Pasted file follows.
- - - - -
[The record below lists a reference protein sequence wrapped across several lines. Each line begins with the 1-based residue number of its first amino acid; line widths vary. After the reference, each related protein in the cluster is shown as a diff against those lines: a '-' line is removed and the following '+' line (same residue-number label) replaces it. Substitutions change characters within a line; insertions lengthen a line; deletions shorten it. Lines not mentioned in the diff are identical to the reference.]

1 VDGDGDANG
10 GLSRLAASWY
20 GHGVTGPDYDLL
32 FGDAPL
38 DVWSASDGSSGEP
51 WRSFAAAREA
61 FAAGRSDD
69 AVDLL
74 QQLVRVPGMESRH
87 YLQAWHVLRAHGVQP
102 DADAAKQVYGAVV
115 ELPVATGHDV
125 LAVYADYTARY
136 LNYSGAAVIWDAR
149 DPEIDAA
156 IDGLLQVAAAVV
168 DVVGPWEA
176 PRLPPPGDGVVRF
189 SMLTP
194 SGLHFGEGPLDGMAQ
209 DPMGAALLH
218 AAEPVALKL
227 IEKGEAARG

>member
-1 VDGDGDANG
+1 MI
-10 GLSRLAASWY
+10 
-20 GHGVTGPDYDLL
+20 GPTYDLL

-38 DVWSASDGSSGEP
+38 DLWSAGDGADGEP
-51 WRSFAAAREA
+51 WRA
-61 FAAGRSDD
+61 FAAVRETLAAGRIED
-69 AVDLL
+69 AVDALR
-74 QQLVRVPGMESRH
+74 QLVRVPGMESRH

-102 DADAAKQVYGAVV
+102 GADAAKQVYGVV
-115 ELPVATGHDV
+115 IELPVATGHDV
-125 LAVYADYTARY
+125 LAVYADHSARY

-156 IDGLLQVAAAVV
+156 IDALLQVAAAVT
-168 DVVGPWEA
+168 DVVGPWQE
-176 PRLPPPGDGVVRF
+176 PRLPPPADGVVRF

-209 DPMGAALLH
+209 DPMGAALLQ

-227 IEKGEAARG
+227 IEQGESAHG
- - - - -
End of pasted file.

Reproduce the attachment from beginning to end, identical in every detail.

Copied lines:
[The record below lists a reference protein sequence wrapped across several lines. Each line begins with the 1-based residue number of its first amino acid; line widths vary. After the reference, each related protein in the cluster is shown as a diff against those lines: a '-' line is removed and the following '+' line (same residue-number label) replaces it. Substitutions change characters within a line; insertions lengthen a line; deletions shorten it. Lines not mentioned in the diff are identical to the reference.]

1 VDGDGDANG
10 GLSRLAASWY
20 GHGVTGPDYDLL
32 FGDAPL
38 DVWSASDGSSGEP
51 WRSFAAAREA
61 FAAGRSDD
69 AVDLL
74 QQLVRVPGMESRH
87 YLQAWHVLRAHGVQP
102 DADAAKQVYGAVV
115 ELPVATGHDV
125 LAVYADYTARY
136 LNYSGAAVIWDAR
149 DPEIDAA
156 IDGLLQVAAAVV
168 DVVGPWEA
176 PRLPPPGDGVVRF
189 SMLTP
194 SGLHFGEGPLDGMAQ
209 DPMGAALLH
218 AAEPVALKL
227 IEKGEAARG

>member
-1 VDGDGDANG
+1 MI
-10 GLSRLAASWY
+10 
-20 GHGVTGPDYDLL
+20 GPTYDLL

-38 DVWSASDGSSGEP
+38 DLWSAGDGADGEP
-51 WRSFAAAREA
+51 WRA
-61 FAAGRSDD
+61 FAAVRETLAAGRIED
-69 AVDLL
+69 AVDALR
-74 QQLVRVPGMESRH
+74 QLVRVPGMESRH

-102 DADAAKQVYGAVV
+102 GADAAKQVYGVV
-115 ELPVATGHDV
+115 IELPVATGHDV
-125 LAVYADYTARY
+125 LAVYADHSARY

-156 IDGLLQVAAAVV
+156 IDALLQVAAAVT
-168 DVVGPWEA
+168 DVVGPWQE
-176 PRLPPPGDGVVRF
+176 PRLPPPADGVVRF

-209 DPMGAALLH
+209 DPMGAALLQ

-227 IEKGEAARG
+227 IEQGESAHG